Autonomy is the capacity to take decisions and undertake activities when armed with knowledge about the causes of the illness, sufficient information thereof and in the absence of duress, either internal or external. With autonomy we express our system of values and what is good for each patient is decided. The more chronic the illness of patients and the more their treatment is under question, the more autonomy is called for; this becoming greater the more information is available.
The problems that usually arise in Palliative Care, besides those typically involving care arising from the pathology in question and its medical-biological complications, are informative-communicational ones, assignation of resources and everything related to the life-death binomial. It is these factors where the level of autonomy of the patient is crucial and involving decision-making.
This is the theme of the doctoral thesis that Ana María Martínez Fernández defended at the Faculty of Medicine and Odontology at the University of the Basque Country (UPV/EHU). The research involved the study of factors influencing the development of the autonomy of the cancer patient in a clinically terminal situation, proposed a series of recommendations that contribute to improving the clinical and care tasks of the professionals who are involved with terminal cancer patients.
The PhD entitled, Factores que influyen y recomendaciones que mejoran la autonoía del paciente oncológico en situación clínica terminal (Influencing factors and recommendations that enhance the autonomy of cancer patients in clinically terminal situations), was led by the Professor of the Department of Medicine, Daniel Solano López, and received excellent cum laude.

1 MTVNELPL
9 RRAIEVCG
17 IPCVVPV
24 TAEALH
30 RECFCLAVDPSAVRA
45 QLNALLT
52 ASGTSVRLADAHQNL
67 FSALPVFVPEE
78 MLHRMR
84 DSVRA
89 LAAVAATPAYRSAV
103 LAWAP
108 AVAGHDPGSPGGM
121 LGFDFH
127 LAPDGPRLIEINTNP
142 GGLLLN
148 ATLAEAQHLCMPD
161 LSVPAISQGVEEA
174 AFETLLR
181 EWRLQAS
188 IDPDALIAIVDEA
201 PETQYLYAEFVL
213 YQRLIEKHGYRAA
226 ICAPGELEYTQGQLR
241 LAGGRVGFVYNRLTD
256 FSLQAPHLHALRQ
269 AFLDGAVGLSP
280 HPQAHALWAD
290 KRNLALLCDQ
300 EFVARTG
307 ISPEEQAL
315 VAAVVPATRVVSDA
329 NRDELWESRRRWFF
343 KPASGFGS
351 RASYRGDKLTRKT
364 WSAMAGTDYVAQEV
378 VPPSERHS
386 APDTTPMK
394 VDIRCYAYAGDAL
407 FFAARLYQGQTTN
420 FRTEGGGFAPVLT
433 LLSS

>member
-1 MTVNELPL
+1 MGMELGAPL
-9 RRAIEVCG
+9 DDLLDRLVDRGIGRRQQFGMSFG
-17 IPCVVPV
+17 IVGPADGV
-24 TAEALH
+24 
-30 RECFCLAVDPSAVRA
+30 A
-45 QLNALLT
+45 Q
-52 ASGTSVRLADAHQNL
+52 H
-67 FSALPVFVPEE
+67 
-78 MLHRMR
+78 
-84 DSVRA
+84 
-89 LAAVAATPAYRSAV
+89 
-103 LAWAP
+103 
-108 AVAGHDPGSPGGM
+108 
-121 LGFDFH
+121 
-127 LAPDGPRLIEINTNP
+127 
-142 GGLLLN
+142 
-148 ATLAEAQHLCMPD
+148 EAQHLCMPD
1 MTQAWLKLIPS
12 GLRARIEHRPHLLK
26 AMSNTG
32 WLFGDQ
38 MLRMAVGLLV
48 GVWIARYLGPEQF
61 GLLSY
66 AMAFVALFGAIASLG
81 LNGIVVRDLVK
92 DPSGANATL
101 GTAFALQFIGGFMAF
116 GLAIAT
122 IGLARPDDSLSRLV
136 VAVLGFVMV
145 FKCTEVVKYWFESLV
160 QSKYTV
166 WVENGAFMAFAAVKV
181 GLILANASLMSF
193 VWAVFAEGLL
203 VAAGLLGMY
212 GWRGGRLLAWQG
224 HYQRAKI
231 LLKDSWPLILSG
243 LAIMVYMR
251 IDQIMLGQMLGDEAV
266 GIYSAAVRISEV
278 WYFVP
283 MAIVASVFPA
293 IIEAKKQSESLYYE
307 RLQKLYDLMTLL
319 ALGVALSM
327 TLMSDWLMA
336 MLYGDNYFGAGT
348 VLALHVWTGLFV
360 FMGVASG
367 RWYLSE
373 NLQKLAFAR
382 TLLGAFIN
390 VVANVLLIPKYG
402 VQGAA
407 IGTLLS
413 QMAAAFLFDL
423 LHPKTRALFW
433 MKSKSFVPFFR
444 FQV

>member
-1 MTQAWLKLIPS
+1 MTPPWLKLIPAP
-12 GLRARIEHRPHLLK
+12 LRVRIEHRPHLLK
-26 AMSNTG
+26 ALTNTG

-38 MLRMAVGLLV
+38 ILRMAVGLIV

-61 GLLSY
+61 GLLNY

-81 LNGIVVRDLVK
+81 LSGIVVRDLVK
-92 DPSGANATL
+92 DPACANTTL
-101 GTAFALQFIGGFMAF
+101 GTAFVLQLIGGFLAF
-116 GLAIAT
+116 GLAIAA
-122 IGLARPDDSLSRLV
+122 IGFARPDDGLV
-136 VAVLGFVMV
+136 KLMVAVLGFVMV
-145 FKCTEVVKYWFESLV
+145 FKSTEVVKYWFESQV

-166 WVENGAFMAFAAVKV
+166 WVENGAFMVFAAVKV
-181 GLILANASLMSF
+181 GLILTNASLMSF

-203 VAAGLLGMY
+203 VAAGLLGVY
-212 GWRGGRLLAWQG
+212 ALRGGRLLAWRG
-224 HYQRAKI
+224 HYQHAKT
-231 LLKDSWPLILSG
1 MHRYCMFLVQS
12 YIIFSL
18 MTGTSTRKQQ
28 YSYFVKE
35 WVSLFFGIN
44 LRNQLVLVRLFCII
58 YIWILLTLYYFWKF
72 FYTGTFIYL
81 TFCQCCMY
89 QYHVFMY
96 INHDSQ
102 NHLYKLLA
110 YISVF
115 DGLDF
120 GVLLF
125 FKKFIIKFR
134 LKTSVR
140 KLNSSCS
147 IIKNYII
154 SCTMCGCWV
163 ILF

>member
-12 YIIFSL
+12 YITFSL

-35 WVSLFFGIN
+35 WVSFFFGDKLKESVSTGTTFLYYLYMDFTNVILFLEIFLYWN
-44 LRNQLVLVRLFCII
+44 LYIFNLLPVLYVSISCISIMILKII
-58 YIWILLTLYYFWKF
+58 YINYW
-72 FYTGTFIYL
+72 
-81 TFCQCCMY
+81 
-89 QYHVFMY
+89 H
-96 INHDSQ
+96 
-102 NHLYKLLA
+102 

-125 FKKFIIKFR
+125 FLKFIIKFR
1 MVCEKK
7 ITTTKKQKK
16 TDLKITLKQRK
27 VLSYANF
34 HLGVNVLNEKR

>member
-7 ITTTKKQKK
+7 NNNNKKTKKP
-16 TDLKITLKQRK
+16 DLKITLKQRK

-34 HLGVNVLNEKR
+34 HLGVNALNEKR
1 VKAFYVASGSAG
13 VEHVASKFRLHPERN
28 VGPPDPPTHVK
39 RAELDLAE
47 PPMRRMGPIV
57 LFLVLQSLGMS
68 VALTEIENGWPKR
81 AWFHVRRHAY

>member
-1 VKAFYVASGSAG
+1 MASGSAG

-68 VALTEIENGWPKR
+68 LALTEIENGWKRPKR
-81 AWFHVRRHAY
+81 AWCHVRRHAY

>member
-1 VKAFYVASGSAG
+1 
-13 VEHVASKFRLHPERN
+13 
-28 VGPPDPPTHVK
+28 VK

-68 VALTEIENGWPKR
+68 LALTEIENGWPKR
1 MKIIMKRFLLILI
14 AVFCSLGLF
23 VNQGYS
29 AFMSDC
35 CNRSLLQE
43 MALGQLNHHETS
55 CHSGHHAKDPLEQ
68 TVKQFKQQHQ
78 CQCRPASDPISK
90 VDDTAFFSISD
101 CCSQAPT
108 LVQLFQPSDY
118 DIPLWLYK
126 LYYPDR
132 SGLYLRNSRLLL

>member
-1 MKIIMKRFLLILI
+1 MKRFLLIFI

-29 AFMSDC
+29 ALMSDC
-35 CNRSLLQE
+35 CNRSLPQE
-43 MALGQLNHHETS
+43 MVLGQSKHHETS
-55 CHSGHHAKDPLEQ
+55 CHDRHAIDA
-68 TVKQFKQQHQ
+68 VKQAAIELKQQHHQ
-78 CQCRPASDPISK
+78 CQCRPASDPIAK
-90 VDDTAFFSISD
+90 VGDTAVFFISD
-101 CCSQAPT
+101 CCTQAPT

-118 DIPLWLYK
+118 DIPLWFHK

Ana María Martínez Fernández is a graduate in Medicine from the University of the Basque Country and currently is the domiciliary Palliative Care team doctor for the Spanish Association Against Cancer in area V of Madrid.
The quest for autonomy
The objective of this research, on the one hand, was to study – using the monitoring system of terminal cancer patients - the principle of autonomy of these patients: knowing their initial situation, comparing their evolution and analysing the conditioning factors and in which the doctor intervenes directly; also knowing the degree of information about their pathology and any personal factors that also have an influence on them and, finally, knowing the attitude of the people around them. On the other hand, justifiable alternatives were put forward that help in solving any problems detected.
To this end, 126 of the 164 patients attending from January 2003 to June 2004 were studied by the Domiciliary Care Team for Terminal Cancer Patients of the Spanish Association Against Cancer (AECC) in area V of Madrid.
The study carried out enabled knowledge to be gained of aspects not generally taken into account and revealed that cancer patients in clinically terminal situations are capable of exercising autonomy if not limited by the social health environment in which they live. Moreover, they reveal certain physical and mental limitations that do not generally disable them to take decisions. They are limited in the exercise of their autonomy by the scant, if nor deficient or nonexistent information that they initially have about their illness and prognosis. “In fact, the become more autonomous after being appropriately informed”, …. explained.